LGBTQ stories are disproportionately censored in schools and libraries. #UncensoredPride aims to raise awareness of attacks on LGBTQ voices in educational spaces, educate on the dangers of LGBTQ censorship and empower youth to lead change in their communities and nationally.
What’s at stake?
LGBTQ representation in literature and the arts fosters tolerance and empathy in our diverse, yet largely heteronormative, society. Schools and libraries that protect young people’s freedom to read and express diverse viewpoints promote self-esteem and self-acceptance for LGBTQ youth as they explore their identities. Encountering diverse stories encourages tolerance and welcoming of differences among all students.
LGBTQ experiences are underrepresented in media and the limited stories that are available are disproportionately censored in schools and libraries.
Several states continue to enforce outdated laws that ban the “promotion of homosexuality” (hence the term “no promo homo laws”) and prohibit schools from adopting anti-bullying policies to protect LGBTQ youth. These laws have been broadly applied and interpreted, leaving many teachers unsure of what is and is not permitted in their classrooms and leading to self-censorship and a lack of LGBTQ representation in curriculums.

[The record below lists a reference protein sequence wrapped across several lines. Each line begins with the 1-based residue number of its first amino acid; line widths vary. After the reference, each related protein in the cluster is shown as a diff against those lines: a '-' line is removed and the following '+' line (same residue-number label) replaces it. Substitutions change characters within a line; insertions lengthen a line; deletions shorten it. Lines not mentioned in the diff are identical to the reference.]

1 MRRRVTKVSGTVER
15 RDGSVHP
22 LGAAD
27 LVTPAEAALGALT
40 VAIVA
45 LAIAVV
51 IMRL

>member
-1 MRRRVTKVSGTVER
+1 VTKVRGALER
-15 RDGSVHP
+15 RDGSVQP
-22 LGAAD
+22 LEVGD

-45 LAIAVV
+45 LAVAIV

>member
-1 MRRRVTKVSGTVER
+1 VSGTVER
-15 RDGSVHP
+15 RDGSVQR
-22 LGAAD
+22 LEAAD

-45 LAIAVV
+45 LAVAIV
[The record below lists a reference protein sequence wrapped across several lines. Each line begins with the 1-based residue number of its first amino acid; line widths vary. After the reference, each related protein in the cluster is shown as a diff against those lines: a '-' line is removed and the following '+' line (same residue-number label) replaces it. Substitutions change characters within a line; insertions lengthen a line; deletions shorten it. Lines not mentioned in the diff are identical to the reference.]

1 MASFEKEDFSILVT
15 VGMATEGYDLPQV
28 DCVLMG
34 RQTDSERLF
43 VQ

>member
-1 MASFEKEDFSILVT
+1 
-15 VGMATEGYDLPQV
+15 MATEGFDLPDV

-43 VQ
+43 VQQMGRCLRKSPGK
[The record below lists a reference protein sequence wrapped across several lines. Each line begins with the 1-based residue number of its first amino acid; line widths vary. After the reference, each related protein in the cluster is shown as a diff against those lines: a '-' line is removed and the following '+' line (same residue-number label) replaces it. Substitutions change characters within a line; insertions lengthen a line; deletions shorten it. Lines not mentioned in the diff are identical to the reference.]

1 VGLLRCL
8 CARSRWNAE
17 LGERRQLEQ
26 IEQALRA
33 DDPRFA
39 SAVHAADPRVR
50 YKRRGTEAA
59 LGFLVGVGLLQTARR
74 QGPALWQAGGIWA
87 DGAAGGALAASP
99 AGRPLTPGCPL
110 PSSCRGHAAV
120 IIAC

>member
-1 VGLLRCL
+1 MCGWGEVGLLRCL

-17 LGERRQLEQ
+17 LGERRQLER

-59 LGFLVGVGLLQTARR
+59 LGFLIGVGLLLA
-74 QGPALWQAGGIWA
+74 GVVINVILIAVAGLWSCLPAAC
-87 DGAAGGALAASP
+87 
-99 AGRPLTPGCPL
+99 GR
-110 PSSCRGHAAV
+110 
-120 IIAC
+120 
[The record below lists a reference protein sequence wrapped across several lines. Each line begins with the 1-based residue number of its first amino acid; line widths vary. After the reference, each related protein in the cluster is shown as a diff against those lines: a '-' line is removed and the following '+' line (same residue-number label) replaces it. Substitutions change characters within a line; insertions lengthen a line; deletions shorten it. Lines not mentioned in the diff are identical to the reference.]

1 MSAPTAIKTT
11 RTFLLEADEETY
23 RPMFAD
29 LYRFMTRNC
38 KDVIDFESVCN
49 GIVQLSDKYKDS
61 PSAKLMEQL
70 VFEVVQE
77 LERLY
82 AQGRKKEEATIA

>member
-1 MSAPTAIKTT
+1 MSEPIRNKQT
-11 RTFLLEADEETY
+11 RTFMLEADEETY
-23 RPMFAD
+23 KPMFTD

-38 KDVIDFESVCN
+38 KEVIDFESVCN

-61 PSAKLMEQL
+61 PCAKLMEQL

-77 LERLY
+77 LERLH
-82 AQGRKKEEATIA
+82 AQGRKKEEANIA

These laws were enacted in the midst of the AIDS crisis in the 1980s, part of broad effort to promote abstinence-only education. But like much of the social response to AIDS, these reforms were homophobic, biased and damaging. Research consistently shows that the censorship of information about safe-sex practices can lead to higher rates of teen pregnancy and the spread of STDs, particularly for LGBTQ youth without adequate–or any–relevant sex education.
We call on all educators and community leaders to champion LGBTQ-inclusion in schools.
Learn more about “No Promo Homo” Laws: www.glsen.org/actvitiy/no-promo-homo-laws
*Note: In April 2019, the Arizona State Legislature passed (House vote 55-5 and Senate vote 19-10) and the Governor of Arizona signed a repeal of the 1991 HIV law (ARS § 15-716).